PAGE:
Why is this such a big deal? And why now? Here’s why: In this line of work, we are disproportionately reliant on integrity, and when serious problems come to light, we have to believe that organizations like CAI will take effective action. Standard financial audits help us keep an eye on the money (although for too long, CAI didn’t do them), but there is no such thing as a standard ethics or impact audit. At some point, we have to trust these guys. Most of CAI’s work is in remote areas, and more than 90 percent of funding comes from individual donors who don’t have the resources for serious due diligence. That’s not an uncommon scenario. If we can’t trust the leader, and the board is asleep at the wheel—as was the case with CAI—bad stuff ensues, often without detection.
And bad stuff did ensue, like this—all from the Montana Attorney General’s report:
- CAI paid $376,000 for the production costs of Three Cups of Tea.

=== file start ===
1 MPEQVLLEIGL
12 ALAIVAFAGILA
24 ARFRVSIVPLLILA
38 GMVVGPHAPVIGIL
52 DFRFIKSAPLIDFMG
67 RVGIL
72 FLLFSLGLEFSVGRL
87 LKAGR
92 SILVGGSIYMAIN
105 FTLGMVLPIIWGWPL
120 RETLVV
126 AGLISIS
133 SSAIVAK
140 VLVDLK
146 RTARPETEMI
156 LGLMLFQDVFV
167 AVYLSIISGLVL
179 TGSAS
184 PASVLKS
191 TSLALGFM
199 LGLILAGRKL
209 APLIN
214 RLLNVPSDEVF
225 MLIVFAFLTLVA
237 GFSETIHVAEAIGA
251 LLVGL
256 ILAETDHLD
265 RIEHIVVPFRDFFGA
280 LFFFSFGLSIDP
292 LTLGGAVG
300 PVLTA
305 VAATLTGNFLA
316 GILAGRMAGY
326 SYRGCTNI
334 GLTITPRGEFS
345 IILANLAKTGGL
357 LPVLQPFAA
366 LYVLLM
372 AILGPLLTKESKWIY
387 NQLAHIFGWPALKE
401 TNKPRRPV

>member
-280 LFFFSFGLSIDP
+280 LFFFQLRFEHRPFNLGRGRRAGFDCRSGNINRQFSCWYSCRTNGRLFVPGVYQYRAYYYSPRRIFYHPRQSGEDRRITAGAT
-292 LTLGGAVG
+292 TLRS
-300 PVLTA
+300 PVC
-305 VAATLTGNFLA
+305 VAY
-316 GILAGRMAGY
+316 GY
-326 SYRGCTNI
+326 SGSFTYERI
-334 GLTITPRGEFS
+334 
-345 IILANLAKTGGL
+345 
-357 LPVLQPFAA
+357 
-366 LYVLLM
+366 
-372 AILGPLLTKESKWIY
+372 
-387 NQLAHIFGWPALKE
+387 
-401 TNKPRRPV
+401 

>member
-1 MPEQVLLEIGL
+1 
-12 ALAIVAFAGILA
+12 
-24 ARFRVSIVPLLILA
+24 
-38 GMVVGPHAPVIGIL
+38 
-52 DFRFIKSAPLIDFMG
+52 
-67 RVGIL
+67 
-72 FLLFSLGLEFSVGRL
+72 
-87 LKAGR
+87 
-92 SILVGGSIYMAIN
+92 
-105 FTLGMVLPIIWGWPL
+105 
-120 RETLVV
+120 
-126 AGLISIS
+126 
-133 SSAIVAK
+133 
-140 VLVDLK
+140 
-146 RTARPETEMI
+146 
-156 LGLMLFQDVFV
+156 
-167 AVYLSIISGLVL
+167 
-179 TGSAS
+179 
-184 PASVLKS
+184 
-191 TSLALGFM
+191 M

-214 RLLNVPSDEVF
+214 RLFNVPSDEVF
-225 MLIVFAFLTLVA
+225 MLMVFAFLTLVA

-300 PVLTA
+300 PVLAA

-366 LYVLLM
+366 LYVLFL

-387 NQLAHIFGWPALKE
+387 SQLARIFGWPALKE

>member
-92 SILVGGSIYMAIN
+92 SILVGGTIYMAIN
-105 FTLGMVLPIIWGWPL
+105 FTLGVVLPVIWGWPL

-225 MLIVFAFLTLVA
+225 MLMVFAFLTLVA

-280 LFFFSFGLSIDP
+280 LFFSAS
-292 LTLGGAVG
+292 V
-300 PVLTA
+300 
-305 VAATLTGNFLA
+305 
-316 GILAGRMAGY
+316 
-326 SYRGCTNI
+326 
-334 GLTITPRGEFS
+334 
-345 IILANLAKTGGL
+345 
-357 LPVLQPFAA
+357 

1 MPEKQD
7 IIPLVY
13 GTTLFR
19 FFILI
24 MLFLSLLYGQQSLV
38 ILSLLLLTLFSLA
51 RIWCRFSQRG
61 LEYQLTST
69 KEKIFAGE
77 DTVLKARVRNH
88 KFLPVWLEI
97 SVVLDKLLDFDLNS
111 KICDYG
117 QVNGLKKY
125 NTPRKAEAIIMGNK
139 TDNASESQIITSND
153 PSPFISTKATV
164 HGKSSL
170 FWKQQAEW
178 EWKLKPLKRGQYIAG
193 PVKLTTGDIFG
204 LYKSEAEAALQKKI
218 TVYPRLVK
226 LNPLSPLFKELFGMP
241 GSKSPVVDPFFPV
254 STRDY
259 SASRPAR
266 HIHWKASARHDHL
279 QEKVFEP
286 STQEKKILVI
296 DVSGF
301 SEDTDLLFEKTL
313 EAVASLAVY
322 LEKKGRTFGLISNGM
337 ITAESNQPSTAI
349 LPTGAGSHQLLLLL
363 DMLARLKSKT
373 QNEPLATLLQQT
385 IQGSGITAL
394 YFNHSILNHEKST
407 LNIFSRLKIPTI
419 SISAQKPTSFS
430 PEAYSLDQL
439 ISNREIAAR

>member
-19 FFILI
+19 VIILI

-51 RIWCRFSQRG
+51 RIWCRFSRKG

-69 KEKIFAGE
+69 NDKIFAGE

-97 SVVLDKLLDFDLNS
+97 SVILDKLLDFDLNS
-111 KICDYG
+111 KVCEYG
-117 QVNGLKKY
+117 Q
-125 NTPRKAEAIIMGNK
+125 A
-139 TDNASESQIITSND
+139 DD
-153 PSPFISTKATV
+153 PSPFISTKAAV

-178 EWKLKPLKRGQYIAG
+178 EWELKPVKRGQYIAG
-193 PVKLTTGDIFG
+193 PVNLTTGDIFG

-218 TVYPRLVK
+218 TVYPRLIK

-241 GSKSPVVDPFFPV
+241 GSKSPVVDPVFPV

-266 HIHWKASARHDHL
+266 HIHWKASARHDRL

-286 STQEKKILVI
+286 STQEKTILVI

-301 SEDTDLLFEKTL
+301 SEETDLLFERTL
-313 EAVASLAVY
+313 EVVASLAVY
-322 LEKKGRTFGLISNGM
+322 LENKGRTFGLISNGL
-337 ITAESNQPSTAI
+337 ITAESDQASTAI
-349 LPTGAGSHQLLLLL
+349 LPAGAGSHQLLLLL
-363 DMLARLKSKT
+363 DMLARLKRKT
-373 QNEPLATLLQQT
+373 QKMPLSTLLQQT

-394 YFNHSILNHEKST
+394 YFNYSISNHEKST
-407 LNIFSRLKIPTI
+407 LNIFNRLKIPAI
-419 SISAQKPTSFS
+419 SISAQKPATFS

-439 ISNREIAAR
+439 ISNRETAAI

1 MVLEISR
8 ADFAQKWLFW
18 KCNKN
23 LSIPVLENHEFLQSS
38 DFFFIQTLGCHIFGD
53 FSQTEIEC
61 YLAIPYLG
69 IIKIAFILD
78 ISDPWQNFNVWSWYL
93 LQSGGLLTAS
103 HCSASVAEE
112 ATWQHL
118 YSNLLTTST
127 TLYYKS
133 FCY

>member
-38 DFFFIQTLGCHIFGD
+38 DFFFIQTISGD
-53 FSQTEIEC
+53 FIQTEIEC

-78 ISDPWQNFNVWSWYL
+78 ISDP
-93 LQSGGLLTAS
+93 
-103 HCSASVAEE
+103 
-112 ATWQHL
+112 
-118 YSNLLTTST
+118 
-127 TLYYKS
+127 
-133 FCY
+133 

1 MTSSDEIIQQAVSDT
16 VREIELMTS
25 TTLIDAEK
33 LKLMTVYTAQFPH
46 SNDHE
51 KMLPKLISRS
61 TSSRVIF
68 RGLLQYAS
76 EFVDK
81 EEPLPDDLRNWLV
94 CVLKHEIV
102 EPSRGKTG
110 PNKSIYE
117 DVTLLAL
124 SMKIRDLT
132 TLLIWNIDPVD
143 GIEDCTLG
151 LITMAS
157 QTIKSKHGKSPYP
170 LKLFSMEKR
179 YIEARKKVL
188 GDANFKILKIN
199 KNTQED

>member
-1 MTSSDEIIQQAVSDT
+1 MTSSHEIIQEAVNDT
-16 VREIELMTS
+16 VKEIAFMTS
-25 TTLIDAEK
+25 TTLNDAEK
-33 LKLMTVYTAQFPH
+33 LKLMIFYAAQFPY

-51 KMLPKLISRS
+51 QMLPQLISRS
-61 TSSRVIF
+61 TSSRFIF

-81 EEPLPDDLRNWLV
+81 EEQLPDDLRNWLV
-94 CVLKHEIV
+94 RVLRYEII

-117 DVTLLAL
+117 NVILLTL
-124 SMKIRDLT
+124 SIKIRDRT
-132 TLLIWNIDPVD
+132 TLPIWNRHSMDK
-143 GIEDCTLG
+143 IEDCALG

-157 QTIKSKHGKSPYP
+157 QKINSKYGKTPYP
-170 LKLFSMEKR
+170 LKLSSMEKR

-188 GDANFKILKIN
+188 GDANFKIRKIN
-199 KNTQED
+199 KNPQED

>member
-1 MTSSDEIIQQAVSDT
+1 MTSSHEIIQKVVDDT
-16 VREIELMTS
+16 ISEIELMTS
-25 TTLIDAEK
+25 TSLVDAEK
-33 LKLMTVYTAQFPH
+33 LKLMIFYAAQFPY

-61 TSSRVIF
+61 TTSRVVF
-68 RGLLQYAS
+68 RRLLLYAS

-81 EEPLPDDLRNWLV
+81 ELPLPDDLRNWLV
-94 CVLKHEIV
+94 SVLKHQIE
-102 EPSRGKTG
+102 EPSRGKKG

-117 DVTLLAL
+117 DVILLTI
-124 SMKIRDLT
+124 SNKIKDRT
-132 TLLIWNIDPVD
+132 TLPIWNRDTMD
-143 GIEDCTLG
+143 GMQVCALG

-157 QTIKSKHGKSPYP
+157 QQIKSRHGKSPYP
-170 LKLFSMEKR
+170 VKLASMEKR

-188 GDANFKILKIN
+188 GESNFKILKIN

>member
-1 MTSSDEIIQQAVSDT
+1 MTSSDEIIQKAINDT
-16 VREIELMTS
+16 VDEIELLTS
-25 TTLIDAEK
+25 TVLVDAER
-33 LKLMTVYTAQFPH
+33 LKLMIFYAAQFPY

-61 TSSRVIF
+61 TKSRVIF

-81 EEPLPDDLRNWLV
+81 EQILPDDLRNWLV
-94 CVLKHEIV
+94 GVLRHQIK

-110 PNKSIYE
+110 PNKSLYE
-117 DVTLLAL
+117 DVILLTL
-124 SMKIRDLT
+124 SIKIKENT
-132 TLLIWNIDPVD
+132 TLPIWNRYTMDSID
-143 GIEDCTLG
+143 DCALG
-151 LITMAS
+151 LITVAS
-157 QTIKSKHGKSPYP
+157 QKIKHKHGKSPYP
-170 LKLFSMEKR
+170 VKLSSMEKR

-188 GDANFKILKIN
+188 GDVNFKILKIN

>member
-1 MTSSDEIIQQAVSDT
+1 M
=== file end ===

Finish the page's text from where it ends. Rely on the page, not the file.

- Mortenson’s books became core to CAI’s fundraising and CAI spent $4.9 million advertising the books.
- CAI bought $4 million worth of books, which kept them on bestseller lists.
- Mortenson ran around in charter jets on the company dime, giving speeches at up to $30,000 a pop.
- Mortenson kept most of the ensuing royalties and fees.
It’s worse than we knew in 2011. Most damning, of course, is the fact that Mortenson raised more than $70 million and, at the time of the exposé, CAI didn’t even know what schools had been completed or which were even open. It is certain that CAI’s impact was far less than it claimed, in no small part because Mortenson’s attention was fixed on bringing home the bacon. In the 2010-2011 fiscal year, CAI took in $17 million. They spent $6 million of that on the work in Central Asia and $4 million on “global outreach.” (For those of you who don’t do this for a living, “global outreach” is fundraising by another name.)
After the scandal, revenues dropped by 80 percent. Good. That’s how it’s supposed to work. Mortenson’s supporters blamed the messenger and played the guilt card; Mortenson himself said there was “an intent to destroy me, with no regard for the children overseas.” Well, no. You screwed up. It’s on you. The media—too often our last line of defense—was doing its job and doing it well. (And on what planet do you get to keep a $170,000 job when you caused an 80 percent drop in revenue?)